This up-and-coming Canadian artist has continued to grow in his moments alone on the road
It’s been just over a year since Ryan Hemsworth was last featured in The Concordian, but in those 13 months, he’s grown to astonishing new heights.
Last October, I compared Hemsworth to a tree. Rooted in a childhood of guitar playing and lyric writing, his branches are ever-expanding; he’s toured across the globe, started a label, and released his second studio album. But with the release of Alone for the First Time, his focus is less on stretching towards the sky and more on strengthening his roots.
While many of his best-known songs are upbeat, Hemsworth used this album as an outlet for introspection; it’s a window into himself, an audible documentation of what it’s like to get to know yourself in the endless stretches of hotel rooms, plane rides and alone time between hour-long sets.
“I made this album in the past, like, six to eight months on the road, in between shows and at hotels and airports and stuff,” he said. “I produced it all on my laptop. But I got a lot of friends to help with it, so it’s a lot more collaborative than the last few projects I’ve put out.”
There’s no better place to start the process of self-discovery than childhood, and since he’s been making music since before the days of laptop production, this album incorporates those first roots of musical interest—playing the guitar.
“In ‘Blemishes,’ all that guitar part is me, and a few other tracks have guitar parts throughout them as well,” he said. “But ‘Blemishes’ is the one that I wanted to go all out and play a lot of weird, different stuff on it. If you hear any guitar, that’s me, rockin’ out.”
But one thing we won’t hear anytime soon is Hemsworth’s own voice in his music.
“All the features on this album are basically vocal features,” he said. “But I did little, like, bits of singing in the background, and then I would mess with it until it didn’t sound like my voice anymore. Since the guitar doesn’t come from my vocal chords, it’s a little less personal, I guess. I also made sampler keyboard sounds out of acapellas that my friends made, each singing one note, and then turned those into notes on the keyboard. That’s how I made the intro to ‘Snow in Newark’ and the outro to ‘Walk Me Home.’”
Alone for the First Time is an exploration. It’s hard to create an accurate image of the feelings it incites; you can simultaneously feel the rush of performing and the loneliness of life on the road. There’s something about impermanence—the view out of your bedroom window is never the same, and the scenery flashing by your car windows eventually becomes a kaleidoscope, indistinguishable from one place to the next.
“It’s hard trying to lead somewhat of a normal life when my friends are in one place and I’m not there,” said Hemsworth. “It’s a balance of mostly good and maybe slightly bad, because you’re just becoming a nomad and you don’t have a home. But in a way, you start to get used to it.”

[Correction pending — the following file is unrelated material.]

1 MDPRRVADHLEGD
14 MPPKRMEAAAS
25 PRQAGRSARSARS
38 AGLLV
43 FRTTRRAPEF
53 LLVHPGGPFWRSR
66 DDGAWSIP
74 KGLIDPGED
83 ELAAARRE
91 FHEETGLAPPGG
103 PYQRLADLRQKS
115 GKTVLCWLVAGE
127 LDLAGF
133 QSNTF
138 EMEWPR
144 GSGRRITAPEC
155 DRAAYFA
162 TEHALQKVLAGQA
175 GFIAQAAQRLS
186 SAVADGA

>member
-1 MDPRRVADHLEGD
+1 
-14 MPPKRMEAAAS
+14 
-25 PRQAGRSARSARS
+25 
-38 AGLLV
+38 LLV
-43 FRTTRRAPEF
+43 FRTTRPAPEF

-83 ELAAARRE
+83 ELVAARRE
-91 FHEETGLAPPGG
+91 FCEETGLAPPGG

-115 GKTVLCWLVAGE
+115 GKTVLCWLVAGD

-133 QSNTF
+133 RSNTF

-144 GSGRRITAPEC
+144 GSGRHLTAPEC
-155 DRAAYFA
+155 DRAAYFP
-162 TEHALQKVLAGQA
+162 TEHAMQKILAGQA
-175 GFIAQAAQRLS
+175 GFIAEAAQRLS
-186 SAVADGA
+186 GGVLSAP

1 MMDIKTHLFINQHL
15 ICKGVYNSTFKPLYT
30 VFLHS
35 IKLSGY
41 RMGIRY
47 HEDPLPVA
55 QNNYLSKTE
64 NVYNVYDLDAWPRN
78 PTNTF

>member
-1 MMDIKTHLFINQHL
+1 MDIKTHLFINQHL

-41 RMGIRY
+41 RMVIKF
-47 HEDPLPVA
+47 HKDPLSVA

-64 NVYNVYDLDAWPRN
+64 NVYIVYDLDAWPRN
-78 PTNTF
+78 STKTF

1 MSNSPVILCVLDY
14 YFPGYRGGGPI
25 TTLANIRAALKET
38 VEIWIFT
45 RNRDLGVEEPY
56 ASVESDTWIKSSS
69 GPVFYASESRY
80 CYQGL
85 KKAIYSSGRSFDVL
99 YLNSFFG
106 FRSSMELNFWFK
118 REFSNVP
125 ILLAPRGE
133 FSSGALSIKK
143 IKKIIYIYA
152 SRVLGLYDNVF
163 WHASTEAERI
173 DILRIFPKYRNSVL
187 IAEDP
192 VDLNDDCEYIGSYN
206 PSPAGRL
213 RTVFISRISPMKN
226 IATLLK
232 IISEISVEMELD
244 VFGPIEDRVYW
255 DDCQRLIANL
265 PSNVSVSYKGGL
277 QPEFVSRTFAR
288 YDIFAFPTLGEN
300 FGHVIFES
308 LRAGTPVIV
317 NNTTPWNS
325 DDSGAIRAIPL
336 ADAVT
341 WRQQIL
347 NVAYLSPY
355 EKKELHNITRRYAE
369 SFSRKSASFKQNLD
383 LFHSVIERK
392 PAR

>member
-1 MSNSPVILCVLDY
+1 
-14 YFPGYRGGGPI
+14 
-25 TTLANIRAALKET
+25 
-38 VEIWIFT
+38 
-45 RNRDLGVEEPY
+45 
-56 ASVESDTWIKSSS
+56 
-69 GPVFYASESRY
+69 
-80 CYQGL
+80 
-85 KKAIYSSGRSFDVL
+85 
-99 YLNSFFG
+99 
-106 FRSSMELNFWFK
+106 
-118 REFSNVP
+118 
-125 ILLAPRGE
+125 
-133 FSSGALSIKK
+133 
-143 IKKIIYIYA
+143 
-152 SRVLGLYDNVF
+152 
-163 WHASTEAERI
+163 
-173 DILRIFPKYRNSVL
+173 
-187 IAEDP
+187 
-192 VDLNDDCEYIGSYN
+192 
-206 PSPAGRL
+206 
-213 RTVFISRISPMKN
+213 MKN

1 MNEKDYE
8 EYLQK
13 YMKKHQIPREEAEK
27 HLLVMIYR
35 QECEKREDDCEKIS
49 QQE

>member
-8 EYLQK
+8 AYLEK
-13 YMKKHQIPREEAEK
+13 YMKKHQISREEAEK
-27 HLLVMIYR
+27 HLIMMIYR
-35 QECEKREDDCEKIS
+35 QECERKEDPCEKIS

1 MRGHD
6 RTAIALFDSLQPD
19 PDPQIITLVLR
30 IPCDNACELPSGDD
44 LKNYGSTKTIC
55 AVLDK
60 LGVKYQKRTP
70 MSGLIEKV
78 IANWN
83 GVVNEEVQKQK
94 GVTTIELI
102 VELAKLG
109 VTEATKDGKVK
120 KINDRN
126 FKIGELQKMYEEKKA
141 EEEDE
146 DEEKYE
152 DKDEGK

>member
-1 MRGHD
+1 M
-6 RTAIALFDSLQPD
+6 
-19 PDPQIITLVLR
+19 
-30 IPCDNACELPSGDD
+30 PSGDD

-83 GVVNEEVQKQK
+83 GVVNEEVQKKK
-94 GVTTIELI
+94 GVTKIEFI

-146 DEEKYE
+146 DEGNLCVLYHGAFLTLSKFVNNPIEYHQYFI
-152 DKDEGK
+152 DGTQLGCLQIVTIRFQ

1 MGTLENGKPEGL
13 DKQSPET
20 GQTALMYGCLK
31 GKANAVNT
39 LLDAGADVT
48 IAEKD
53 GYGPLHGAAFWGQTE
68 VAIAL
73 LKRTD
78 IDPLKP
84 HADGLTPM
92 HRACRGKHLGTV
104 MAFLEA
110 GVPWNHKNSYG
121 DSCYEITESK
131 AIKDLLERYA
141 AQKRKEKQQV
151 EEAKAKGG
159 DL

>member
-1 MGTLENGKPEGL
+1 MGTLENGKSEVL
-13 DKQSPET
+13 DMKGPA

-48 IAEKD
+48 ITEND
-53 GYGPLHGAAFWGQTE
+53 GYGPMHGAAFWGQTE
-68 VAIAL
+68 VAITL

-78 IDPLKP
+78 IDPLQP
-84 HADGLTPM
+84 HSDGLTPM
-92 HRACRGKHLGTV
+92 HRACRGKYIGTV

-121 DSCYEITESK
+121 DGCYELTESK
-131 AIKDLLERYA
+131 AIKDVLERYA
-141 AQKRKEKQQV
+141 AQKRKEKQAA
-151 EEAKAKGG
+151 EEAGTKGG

For someone who’s a self-proclaimed introvert, travelling alone doesn’t have to be scary—it can be an opportunity for growth instead.
“It probably would either break you down or make you a bit more of an open person,” he said. “It’s definitely opened me up a little bit. Before touring and travelling, I was definitely a lot more shy than I am now, even though I’m still probably fairly shy. But it’s awesome to be able to start having little groups of friends in different cities. Regardless of not seeing certain people for a while, I’ll always have some friends around, which is cool.”
But as Alone for the First Time hints, a life of constant motion can be a lonely one. Surprisingly, the most crowded places—festivals and clubs, for example—can be the loneliest.
“It’s kind of weird,” Hemsworth laughed. “It helps a lot to be with a crew, because sometimes I’ve shown up at festivals just totally by myself. It’s definitely good to have some friends, and also to get a little drunk beforehand. Sitting backstage by myself is really not an ideal way to pump myself up to play in front of thousands of people, but it happens more often than people realize! But at least backstage we have chicken wings.”
To counteract that loneliness, Hemsworth has planted a forest to grow alongside him with the creation of a project called Secret Songs.
“It’s becoming a ‘label thing,’ but I started it as basically a way to put out my friends’ music who don’t have a lot of listens on Soundcloud or whatever,” he said. “That’s what everyone cares about nowadays, for some reason. I just wanted to use whatever popularity I had to get people into stuff that I think is probably better than my music. And on the tour I’m doing that’s starting up now, I’ve got most of them opening shows across North America. I’m trying to keep everything sort of like a family, I guess.”
Ryan Hemsworth plays at Le Belmont on Nov. 14.